These people left their native land, not as a matter of choice, but from necessity forced upon them by the covetousness of Highland landlords. Aristocratic proprietors formed the plan of driving away the peasantry in order to turn their little farms into sheep pastures and sporting grounds. The result was that men who never flinched in battle for the defence of their country—the descendants of those who drew their swords at Bannockburn, Sheriffmuir and Killicrankie—the children and nearest relations of those who had sustained the honor of the British name in many a bloody field—the heroes of Egypt, Corunna, Toulouse, Salamanca, and Waterloo—the men of whom General Havelock exclaimed at the close of one of the most fiercely-fought battles of modern times, "Well done, brave Highlanders"—these noble men, who deserved so well of their country, were robbed and trampled upon; and, as they would not be enslaved, they were compelled to seek an asylum across the Atlantic.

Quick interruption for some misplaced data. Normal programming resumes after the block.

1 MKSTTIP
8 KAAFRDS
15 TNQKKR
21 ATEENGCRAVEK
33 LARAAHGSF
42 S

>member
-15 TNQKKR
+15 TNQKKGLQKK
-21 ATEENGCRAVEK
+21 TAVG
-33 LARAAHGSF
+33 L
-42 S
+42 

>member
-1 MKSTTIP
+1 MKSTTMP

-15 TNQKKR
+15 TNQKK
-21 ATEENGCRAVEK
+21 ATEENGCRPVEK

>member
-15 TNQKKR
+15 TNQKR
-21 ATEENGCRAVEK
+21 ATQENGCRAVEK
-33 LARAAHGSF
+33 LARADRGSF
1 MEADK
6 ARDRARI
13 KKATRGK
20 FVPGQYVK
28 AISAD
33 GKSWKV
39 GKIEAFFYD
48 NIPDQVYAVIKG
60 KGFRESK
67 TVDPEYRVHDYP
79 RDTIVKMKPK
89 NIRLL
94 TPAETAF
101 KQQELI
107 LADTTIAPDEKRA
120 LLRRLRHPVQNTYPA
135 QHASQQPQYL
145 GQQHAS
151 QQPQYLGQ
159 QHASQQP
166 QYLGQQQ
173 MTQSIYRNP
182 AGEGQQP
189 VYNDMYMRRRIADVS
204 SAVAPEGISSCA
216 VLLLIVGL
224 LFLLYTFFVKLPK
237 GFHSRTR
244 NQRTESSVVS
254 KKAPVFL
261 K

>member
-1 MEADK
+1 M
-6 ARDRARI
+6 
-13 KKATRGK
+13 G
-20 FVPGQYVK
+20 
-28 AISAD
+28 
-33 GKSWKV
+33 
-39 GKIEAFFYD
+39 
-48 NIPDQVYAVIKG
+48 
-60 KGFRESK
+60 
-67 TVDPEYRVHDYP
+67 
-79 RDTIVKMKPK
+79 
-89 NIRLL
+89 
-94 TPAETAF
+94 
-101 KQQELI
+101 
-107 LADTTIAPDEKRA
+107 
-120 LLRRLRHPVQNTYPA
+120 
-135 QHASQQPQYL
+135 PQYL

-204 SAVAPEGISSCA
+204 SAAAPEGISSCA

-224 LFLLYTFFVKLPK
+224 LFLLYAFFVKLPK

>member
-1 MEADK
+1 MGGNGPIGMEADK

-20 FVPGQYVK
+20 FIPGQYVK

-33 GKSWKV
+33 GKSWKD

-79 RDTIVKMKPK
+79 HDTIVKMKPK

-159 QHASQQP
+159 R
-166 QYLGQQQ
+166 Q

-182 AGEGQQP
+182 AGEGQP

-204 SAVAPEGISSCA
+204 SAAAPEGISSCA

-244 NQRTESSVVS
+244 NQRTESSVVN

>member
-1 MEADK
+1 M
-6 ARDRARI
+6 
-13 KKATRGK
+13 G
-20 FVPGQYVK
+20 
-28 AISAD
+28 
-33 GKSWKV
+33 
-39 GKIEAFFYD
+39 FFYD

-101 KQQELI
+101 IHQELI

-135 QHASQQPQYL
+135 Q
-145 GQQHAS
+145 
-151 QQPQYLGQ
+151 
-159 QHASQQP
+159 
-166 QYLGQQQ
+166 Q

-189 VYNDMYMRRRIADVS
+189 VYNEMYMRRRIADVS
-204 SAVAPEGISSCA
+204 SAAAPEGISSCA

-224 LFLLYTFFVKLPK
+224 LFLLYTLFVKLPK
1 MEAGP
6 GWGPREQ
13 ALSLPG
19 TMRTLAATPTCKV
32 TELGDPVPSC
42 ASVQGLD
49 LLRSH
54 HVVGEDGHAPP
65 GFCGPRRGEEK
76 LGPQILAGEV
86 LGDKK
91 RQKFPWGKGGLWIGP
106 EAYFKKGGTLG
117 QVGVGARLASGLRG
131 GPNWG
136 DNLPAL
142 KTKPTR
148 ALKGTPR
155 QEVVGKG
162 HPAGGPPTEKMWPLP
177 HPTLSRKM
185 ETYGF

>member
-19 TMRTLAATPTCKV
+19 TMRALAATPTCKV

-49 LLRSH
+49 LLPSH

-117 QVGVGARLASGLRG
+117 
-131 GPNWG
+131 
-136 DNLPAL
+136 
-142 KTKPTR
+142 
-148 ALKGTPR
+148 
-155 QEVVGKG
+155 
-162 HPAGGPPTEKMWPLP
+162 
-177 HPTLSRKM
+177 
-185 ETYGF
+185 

With sad hearts and tearful eyes they bade farewell to their heath-clad hills, and the homes they loved so dearly, faced an ocean voyage of twelve weeks in an old emigrant ship, endured all the hardships of a two weeks' journey up the St. Lawrence in open boats towed by oxen, penetrated the unbroken fastnesses of the forest; and, in spite of bears, wolves, and mosquitos, laid the foundation of the prosperity we see on every side of us to-day.

The question has been sometimes sneeringly asked: "Why should our fathers have been so, intensely attached to their native soil ?" That attachment had piety as well as patriotism in it. The houses from which our pioneer fathers and mothers were driven were not only the homes which they and their forefathers had occupied from time immemorial, but they were spots hallowed by the most sacred associations —spots not a few in which individuals had in their hearts "built a pillar and anointed a stone," and worshipped their God and the God of their fathers. A forcible separation from such homes was felt as none but members of the household of faith can feel.